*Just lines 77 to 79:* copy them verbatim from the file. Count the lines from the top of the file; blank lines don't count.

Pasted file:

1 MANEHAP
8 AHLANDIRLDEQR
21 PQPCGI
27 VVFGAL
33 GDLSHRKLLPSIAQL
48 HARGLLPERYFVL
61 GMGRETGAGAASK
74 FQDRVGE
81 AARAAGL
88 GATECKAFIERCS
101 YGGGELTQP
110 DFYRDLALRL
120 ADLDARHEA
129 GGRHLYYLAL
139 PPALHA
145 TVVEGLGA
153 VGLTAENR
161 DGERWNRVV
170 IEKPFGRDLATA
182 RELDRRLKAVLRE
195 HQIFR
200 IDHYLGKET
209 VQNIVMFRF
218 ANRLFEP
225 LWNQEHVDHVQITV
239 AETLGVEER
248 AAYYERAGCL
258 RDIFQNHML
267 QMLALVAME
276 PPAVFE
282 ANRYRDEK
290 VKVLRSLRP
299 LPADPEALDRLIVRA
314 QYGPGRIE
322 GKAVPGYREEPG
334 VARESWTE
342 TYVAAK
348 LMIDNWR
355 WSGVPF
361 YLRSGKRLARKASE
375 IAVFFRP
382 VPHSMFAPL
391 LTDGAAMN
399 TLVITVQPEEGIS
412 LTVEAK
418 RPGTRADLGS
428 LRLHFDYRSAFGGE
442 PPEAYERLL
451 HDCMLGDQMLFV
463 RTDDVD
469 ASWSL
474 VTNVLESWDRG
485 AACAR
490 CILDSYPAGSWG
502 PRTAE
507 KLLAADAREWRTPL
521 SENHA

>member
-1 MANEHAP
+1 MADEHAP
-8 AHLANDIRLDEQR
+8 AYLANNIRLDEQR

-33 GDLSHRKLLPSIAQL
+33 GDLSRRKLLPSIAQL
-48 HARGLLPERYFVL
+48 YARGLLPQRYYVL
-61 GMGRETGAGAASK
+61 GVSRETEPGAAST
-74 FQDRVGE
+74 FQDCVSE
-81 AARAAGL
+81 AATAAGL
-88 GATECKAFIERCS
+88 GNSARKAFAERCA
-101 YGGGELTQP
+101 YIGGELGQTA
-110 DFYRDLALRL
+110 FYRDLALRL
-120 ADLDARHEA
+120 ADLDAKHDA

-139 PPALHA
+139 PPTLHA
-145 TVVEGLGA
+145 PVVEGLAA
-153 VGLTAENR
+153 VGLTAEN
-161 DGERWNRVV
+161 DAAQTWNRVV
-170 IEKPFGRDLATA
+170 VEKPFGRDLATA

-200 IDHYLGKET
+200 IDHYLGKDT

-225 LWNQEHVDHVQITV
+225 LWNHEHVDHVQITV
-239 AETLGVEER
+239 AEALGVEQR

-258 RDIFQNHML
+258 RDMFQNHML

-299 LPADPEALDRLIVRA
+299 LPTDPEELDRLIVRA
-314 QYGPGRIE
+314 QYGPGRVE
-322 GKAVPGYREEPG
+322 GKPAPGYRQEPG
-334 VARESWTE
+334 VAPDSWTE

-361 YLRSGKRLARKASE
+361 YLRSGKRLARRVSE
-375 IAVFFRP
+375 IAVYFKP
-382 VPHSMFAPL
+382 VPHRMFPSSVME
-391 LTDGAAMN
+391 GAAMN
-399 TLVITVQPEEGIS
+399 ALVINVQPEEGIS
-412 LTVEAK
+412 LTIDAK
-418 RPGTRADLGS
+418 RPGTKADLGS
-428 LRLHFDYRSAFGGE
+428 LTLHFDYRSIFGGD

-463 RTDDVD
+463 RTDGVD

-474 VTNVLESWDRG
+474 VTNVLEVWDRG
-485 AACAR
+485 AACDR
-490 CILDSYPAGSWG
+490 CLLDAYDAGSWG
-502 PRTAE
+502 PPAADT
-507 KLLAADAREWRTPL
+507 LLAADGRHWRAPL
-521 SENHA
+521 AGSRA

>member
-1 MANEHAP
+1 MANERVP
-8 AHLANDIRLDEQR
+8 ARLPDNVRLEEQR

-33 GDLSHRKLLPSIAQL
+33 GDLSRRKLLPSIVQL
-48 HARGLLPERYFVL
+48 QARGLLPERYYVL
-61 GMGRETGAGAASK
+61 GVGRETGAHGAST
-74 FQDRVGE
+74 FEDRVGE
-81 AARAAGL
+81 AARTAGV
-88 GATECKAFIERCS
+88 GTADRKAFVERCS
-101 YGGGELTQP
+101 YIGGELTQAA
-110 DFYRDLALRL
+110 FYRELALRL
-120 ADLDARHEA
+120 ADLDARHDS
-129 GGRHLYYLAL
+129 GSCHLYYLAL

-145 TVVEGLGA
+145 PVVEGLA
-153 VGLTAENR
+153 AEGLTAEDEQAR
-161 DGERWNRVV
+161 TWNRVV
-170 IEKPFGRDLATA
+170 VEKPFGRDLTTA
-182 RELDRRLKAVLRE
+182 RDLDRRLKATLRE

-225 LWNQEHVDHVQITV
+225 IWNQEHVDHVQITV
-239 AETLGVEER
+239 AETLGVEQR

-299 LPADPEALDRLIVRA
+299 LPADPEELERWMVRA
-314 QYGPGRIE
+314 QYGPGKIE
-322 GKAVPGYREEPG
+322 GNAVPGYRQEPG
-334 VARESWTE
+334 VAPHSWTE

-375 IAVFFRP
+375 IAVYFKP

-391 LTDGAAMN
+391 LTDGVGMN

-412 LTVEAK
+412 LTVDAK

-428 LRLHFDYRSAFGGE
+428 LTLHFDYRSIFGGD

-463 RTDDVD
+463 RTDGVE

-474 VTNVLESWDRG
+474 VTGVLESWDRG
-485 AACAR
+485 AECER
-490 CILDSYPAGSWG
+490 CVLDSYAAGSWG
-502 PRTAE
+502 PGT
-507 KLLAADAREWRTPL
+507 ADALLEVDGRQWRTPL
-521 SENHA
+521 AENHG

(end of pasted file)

-110 DFYRDLALRL
+110 FYRDLALRL
-120 ADLDARHEA